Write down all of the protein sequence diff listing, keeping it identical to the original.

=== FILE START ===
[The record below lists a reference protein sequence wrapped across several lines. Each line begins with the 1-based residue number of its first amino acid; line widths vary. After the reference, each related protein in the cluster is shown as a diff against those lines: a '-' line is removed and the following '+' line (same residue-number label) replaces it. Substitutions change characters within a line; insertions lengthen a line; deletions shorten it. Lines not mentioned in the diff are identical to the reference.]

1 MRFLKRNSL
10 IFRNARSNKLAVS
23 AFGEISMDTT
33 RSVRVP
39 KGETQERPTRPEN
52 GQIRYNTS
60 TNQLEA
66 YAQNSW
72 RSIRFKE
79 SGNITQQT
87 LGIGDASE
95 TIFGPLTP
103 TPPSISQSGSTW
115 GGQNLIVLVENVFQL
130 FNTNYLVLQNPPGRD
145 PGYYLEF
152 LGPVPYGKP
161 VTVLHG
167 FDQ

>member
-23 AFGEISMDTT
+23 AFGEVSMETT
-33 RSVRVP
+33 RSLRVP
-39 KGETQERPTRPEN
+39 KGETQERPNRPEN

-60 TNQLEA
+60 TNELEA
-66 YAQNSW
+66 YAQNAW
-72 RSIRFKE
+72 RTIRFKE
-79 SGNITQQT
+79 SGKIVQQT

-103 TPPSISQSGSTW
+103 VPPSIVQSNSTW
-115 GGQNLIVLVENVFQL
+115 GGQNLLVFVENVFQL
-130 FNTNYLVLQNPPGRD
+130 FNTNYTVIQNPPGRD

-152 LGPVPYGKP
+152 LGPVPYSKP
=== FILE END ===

[The record below lists a reference protein sequence wrapped across several lines. Each line begins with the 1-based residue number of its first amino acid; line widths vary. After the reference, each related protein in the cluster is shown as a diff against those lines: a '-' line is removed and the following '+' line (same residue-number label) replaces it. Substitutions change characters within a line; insertions lengthen a line; deletions shorten it. Lines not mentioned in the diff are identical to the reference.]

1 MRFLKRNSL
10 IFRNARSNKLAVS
23 AFGEISMDTT
33 RSVRVP
39 KGETQERPTRPEN
52 GQIRYNTS
60 TNQLEA
66 YAQNSW
72 RSIRFKE
79 SGNITQQT
87 LGIGDASE
95 TIFGPLTP
103 TPPSISQSGSTW
115 GGQNLIVLVENVFQL
130 FNTNYLVLQNPPGRD
145 PGYYLEF
152 LGPVPYGKP
161 VTVLHG
167 FDQ

>member
-23 AFGEISMDTT
+23 AFGEVSMETT
-33 RSVRVP
+33 RSLRVP
-39 KGETQERPTRPEN
+39 KGETQERPNRPEN

-60 TNQLEA
+60 TNELEA
-66 YAQNSW
+66 YAQNAW
-72 RSIRFKE
+72 RTIRFKE
-79 SGNITQQT
+79 SGKIVQQT

-103 TPPSISQSGSTW
+103 VPPSIVQSNSTW
-115 GGQNLIVLVENVFQL
+115 GGQNLLVFVENVFQL
-130 FNTNYLVLQNPPGRD
+130 FNTNYTVIQNPPGRD

-152 LGPVPYGKP
+152 LGPVPYSKP